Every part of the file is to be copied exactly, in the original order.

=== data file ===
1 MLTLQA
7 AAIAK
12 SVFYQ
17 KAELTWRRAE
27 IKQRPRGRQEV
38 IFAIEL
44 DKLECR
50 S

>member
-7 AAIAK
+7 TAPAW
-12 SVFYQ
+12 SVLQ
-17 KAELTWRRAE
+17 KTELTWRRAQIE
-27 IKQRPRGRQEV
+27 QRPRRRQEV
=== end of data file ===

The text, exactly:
1 MLTLQA
7 AAIAK
12 SVFYQ
17 KAELTWRRAE
27 IKQRPRGRQEV
38 IFAIEL
44 DKLECR
50 S

>member
-7 AAIAK
+7 TAPAW
-12 SVFYQ
+12 SVLQ
-17 KAELTWRRAE
+17 KTELTWRRAQIE
-27 IKQRPRGRQEV
+27 QRPRRRQEV